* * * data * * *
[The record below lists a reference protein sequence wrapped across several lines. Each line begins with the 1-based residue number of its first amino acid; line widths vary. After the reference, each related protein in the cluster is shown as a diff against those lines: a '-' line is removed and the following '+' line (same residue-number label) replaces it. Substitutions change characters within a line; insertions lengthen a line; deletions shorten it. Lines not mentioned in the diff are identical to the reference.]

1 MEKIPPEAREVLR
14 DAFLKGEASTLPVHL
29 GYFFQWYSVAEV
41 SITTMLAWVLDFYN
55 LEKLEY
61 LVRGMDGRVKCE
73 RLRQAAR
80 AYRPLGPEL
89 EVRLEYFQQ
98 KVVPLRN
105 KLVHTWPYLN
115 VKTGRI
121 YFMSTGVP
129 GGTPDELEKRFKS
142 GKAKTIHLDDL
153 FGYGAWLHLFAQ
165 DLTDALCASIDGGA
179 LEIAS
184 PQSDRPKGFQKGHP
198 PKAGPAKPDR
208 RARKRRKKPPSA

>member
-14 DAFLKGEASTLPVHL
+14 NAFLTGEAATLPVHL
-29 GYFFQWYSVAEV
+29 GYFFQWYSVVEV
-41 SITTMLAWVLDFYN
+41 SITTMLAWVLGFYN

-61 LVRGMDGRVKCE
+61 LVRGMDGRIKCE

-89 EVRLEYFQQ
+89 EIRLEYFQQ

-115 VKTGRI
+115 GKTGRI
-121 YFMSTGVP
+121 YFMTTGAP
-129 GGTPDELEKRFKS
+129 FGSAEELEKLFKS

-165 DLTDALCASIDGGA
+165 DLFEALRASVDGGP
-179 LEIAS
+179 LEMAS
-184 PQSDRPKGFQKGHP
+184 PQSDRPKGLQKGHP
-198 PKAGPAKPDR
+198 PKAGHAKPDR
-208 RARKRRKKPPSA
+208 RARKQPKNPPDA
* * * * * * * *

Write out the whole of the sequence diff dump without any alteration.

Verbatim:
[The record below lists a reference protein sequence wrapped across several lines. Each line begins with the 1-based residue number of its first amino acid; line widths vary. After the reference, each related protein in the cluster is shown as a diff against those lines: a '-' line is removed and the following '+' line (same residue-number label) replaces it. Substitutions change characters within a line; insertions lengthen a line; deletions shorten it. Lines not mentioned in the diff are identical to the reference.]

1 MEKIPPEAREVLR
14 DAFLKGEASTLPVHL
29 GYFFQWYSVAEV
41 SITTMLAWVLDFYN
55 LEKLEY
61 LVRGMDGRVKCE
73 RLRQAAR
80 AYRPLGPEL
89 EVRLEYFQQ
98 KVVPLRN
105 KLVHTWPYLN
115 VKTGRI
121 YFMSTGVP
129 GGTPDELEKRFKS
142 GKAKTIHLDDL
153 FGYGAWLHLFAQ
165 DLTDALCASIDGGA
179 LEIAS
184 PQSDRPKGFQKGHP
198 PKAGPAKPDR
208 RARKRRKKPPSA

>member
-14 DAFLKGEASTLPVHL
+14 NAFLTGEAATLPVHL
-29 GYFFQWYSVAEV
+29 GYFFQWYSVVEV
-41 SITTMLAWVLDFYN
+41 SITTMLAWVLGFYN

-61 LVRGMDGRVKCE
+61 LVRGMDGRIKCE

-89 EVRLEYFQQ
+89 EIRLEYFQQ

-115 VKTGRI
+115 GKTGRI
-121 YFMSTGVP
+121 YFMTTGAP
-129 GGTPDELEKRFKS
+129 FGSAEELEKLFKS

-165 DLTDALCASIDGGA
+165 DLFEALRASVDGGP
-179 LEIAS
+179 LEMAS
-184 PQSDRPKGFQKGHP
+184 PQSDRPKGLQKGHP
-198 PKAGPAKPDR
+198 PKAGHAKPDR
-208 RARKRRKKPPSA
+208 RARKQPKNPPDA